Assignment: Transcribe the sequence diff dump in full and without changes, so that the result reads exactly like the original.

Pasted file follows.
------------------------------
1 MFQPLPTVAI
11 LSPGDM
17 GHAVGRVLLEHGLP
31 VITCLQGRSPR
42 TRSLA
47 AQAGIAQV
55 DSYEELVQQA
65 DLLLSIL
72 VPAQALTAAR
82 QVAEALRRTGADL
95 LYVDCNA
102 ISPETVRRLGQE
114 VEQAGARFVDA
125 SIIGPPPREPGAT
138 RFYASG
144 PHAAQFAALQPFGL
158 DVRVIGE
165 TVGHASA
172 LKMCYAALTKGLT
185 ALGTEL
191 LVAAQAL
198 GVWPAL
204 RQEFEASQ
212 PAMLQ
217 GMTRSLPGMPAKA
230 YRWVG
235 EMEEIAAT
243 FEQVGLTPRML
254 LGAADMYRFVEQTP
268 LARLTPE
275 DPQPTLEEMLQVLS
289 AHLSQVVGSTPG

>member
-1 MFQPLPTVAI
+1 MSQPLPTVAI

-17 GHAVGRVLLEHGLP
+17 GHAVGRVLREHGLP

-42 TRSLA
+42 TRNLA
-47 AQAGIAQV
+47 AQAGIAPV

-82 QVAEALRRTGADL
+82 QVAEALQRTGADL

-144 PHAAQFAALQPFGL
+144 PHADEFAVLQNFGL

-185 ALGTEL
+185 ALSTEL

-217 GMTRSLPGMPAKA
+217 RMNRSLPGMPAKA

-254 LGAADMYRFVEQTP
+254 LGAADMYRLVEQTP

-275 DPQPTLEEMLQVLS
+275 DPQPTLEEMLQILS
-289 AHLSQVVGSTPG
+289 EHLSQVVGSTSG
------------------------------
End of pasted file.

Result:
1 MFQPLPTVAI
11 LSPGDM
17 GHAVGRVLLEHGLP
31 VITCLQGRSPR
42 TRSLA
47 AQAGIAQV
55 DSYEELVQQA
65 DLLLSIL
72 VPAQALTAAR
82 QVAEALRRTGADL
95 LYVDCNA
102 ISPETVRRLGQE
114 VEQAGARFVDA
125 SIIGPPPREPGAT
138 RFYASG
144 PHAAQFAALQPFGL
158 DVRVIGE
165 TVGHASA
172 LKMCYAALTKGLT
185 ALGTEL
191 LVAAQAL
198 GVWPAL
204 RQEFEASQ
212 PAMLQ
217 GMTRSLPGMPAKA
230 YRWVG
235 EMEEIAAT
243 FEQVGLTPRML
254 LGAADMYRFVEQTP
268 LARLTPE
275 DPQPTLEEMLQVLS
289 AHLSQVVGSTPG

>member
-1 MFQPLPTVAI
+1 MSQPLPTVAI

-17 GHAVGRVLLEHGLP
+17 GHAVGRVLREHGLP

-42 TRSLA
+42 TRNLA
-47 AQAGIAQV
+47 AQAGIAPV

-82 QVAEALRRTGADL
+82 QVAEALQRTGADL

-144 PHAAQFAALQPFGL
+144 PHADEFAVLQNFGL

-185 ALGTEL
+185 ALSTEL

-217 GMTRSLPGMPAKA
+217 RMNRSLPGMPAKA

-254 LGAADMYRFVEQTP
+254 LGAADMYRLVEQTP

-275 DPQPTLEEMLQVLS
+275 DPQPTLEEMLQILS
-289 AHLSQVVGSTPG
+289 EHLSQVVGSTSG